When circumstances push you to conduct layoffs, your responsibility doesn’t end with giving someone notice. While it’s only a legal requirement in some cases, providing outplacement support is a business necessity from a variety of perspectives. A thoughtful approach to layoffs includes outplacement support, it not only maintains your employer brand in the market but also is a way for you to live your values.
Big companies would likely hire an outplacement support agency to support employees from layoff to their next role, but this is usually not necessary in a startup environment. Thankfully, the structure of outplacement support is not difficult to emulate.
If you’re a startup leader concerned about layoffs — or perhaps you just did them — here’s a primer on outplacement support and a few cost-effective ways to do it.
PS — Read this and still need help? Bloom’s here for you. Book a no-obligation intro call with us to ask more questions and learn how we can help you out as much, or as little, as you need. Book a call with me, Avery, here.
What is outplacement support?
Outplacement support provides a bridge for employees between working at your organization and finding their next step. It’s recognition that you can no longer keep the employee on payroll, but you aren’t prejudiced against them as they look for their next step.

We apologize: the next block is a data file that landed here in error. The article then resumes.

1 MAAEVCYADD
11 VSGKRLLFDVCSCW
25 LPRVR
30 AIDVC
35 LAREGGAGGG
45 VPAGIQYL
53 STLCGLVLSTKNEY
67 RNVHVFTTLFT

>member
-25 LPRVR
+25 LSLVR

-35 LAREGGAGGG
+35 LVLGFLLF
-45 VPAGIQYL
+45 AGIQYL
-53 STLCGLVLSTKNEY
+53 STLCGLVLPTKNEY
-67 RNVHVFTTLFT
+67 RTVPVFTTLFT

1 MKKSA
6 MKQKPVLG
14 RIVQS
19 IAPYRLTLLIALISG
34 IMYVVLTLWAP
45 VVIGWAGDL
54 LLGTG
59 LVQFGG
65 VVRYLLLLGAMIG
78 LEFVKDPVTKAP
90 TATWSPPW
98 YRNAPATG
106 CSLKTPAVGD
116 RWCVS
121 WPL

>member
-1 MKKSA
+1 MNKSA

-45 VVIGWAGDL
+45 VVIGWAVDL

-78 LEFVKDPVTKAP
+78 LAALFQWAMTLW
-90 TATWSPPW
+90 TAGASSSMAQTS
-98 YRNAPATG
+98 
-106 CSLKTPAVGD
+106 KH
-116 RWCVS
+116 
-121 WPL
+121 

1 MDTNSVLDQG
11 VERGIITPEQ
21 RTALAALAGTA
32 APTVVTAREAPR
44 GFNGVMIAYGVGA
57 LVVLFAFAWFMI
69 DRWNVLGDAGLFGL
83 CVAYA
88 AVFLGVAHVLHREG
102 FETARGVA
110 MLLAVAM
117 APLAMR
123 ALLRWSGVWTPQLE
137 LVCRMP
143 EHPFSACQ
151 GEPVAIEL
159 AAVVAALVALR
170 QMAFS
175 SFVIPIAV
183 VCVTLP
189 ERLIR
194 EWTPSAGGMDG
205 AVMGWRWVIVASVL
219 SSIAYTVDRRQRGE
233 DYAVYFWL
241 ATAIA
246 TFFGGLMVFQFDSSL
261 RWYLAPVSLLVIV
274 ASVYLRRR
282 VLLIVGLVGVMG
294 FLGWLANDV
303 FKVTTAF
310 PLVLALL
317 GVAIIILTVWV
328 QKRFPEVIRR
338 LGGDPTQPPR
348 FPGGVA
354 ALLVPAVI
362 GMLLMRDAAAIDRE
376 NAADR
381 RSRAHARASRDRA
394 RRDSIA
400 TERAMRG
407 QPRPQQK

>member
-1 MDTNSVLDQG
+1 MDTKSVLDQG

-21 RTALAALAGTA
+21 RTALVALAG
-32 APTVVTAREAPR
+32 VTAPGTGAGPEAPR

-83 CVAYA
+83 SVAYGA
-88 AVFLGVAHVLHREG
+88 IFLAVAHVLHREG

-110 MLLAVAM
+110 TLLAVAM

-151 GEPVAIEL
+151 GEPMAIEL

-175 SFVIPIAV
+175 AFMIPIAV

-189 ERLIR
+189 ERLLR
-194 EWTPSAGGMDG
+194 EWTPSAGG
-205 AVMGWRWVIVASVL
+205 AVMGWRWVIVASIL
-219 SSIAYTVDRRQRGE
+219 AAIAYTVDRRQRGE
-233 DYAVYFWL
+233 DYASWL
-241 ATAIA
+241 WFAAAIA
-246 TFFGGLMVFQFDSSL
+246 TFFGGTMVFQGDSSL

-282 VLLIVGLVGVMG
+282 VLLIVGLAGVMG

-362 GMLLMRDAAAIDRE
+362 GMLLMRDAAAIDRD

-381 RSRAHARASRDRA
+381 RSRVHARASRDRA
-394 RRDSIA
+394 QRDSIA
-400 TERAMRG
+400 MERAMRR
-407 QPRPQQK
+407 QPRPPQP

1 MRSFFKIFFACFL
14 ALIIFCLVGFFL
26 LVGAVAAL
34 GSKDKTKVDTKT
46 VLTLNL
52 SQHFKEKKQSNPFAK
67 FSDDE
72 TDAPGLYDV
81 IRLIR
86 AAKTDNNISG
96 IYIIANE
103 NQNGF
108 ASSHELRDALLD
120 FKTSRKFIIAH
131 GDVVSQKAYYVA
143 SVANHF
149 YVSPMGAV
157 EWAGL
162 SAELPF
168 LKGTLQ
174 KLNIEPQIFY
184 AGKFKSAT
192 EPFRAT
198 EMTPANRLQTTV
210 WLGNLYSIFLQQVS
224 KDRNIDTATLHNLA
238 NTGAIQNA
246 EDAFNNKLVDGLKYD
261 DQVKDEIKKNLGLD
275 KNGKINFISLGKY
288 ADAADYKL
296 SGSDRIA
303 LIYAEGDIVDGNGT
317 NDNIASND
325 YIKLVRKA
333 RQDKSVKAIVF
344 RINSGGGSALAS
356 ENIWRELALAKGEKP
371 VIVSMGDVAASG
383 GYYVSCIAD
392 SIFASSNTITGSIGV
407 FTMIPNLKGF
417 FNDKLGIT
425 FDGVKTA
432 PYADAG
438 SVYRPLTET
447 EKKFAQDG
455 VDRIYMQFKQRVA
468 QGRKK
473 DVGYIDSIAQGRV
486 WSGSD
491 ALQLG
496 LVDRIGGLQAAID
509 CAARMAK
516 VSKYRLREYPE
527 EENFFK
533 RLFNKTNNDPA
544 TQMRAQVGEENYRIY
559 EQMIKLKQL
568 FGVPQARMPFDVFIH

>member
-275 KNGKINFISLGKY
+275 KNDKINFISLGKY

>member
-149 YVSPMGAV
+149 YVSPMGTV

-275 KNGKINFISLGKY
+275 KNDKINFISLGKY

On the company side, outplacement support protects your employment brand and offers some cover against potential lawsuits for wrongful termination. As some companies use market crises as a reason to layoff employees they wanted to fire anyway, providing adequate outplacement support mitigates the risks of a disgruntled former employee having legal grounds against you.
There are three typical elements of outplacement support:
- Financial resources to help people make ends meet.
- Informational resources to help people make decisions.
- Educational resources to help people on their career path.
The good news, especially for lean startups, is that outplacement support doesn’t always require spending more money in order to be effective.
How startups can do outplacement support